November 19, 2018
Standardised Scores 101

Standardised Scores 101 – Understanding how Standardised Scores are Calculated

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By Richard Selfridge

If a student scores 65% on a test, what does this tell you? Is this mark good? Bad? Average? If it is deemed to be a good/bad/average mark, against whom is this judgement being made – the other children in a class, in a school, or similar children across the country?...

July 26, 2018
5 top blogs to read this summer

5 top blogs to read this summer

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It is perennially difficult during term time to make space for some interesting reads that offer insight into the teaching profession, and it’s easy to feel you have missed out on too much...

July 12, 2018

In pursuit of reliability and validity

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By Dr Chris Jellis, Research Associate at CEM

Any good assessment is a balance between reliability and validity.

A lot has already been written about this. Dylan William discusses the complexity of the relationship between reliability and validity in Reliability, Validity and all that Jazz, where he refers to the ‘tension’ between them....

June 20, 2018
Not an assessment

But that is NOT AN ASSESSMENT!

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By Professor Rob Coe, Director, CEM

It has become common, although I still find it surprising, to hear teachers use the word ‘data’ as if it were a bad thing.

‘Data drops’ have come to epitomise a pointless exercise in collecting meaningless numbers and feeding them into a system that can have no possible benefit for learners. People even say that Ofsted is ‘too reliant on data’, as if a judgement process could - or should – rely on anything other than data...

February 27, 2018
Accountability

Assessment and accountability

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How many webpages, teacher forums and parent chat rooms abound with acerbic, defensive and downright despondent comments on the system of accountability in schools?

It’s an understatement to say that the accountability system in England is complex. With schools held under 7 types of accountability (professional, hierarchical, market, contractual, legal, network and participative), it is little wonder it can engender a range of dysfunctional and demoralising side effects...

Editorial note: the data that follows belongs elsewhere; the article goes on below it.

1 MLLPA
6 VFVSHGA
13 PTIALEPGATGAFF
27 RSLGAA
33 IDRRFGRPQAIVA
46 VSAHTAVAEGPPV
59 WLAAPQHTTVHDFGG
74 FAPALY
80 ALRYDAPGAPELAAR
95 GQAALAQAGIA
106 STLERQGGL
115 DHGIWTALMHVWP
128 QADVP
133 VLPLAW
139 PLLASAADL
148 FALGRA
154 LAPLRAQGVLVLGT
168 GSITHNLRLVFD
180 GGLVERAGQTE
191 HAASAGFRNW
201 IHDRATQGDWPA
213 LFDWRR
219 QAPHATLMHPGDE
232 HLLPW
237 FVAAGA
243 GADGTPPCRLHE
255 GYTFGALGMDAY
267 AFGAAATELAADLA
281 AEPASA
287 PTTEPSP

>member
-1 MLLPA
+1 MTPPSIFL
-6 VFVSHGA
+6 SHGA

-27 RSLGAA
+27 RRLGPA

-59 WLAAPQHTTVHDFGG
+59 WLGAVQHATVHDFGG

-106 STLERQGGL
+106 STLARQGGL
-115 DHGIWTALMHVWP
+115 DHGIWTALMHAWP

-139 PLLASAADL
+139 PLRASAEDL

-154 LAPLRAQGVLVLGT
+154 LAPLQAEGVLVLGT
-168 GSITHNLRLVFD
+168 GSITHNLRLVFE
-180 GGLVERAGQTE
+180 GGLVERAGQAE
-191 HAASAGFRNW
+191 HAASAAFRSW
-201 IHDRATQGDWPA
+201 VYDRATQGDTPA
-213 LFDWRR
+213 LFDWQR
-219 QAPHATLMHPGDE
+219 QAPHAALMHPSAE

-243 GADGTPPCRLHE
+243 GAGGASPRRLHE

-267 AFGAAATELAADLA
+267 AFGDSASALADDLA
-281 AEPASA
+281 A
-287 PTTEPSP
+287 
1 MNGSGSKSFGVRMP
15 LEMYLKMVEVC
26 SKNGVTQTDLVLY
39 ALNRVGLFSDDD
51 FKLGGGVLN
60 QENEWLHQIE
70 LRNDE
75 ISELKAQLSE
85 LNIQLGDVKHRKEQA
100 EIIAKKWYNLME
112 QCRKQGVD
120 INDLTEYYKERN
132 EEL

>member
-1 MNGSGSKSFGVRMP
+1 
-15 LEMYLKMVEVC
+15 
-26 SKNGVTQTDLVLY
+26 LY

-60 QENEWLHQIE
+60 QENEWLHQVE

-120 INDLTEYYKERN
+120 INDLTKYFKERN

November 30, 2017
Student Exams

7 questions you need to ask about assessment

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To a busy teacher, producing good assessments can be a time consuming and daunting prospect.

When it is done well, an assessment can provide you with information that it isn’t possible to find out in any other way.

We have all heard of teachers saying “I’ve set this test to be really hard, no-one will get this right”, but assessment isn’t about you as a teacher pitting your wits against your students. Assessment plays an important part in helping you find out what your students know and, importantly, do not know, in order to better meet their learning needs...

June 19, 2017
Rob Coe

Where is the value in assessment?

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By Professor Rob Coe

Assessment is one of those things that you think you know what it is until you start to really think hard about it. Then the problem of trying to delineate exactly what it is and what it isn’t seems rather more complex than at first sight. Part of the problem is that assessment covers such a wide range of things: some assessment is really part of pedagogy: simply good teaching; some assessment is about measurement: operationalising a trait or attribute; some is about evaluation, stretching into accountability and inseparable from the consequences that attach to outcomes...

November 16, 2016
Rob Coe

Reasons to be optimistic about assessment

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by Stephen Tierney

This blog post is taken from the first part of a presentation Stephen Tierney (@leadinglearner) gave at the Learning First Conference in Sheffield on the 5th November 2016, with an introduction by Rob Coe.

"I already knew about Stephen from his blogs and twitter posts, so I had high expectations before I first heard him speak. I was not disappointed. He was able to make something...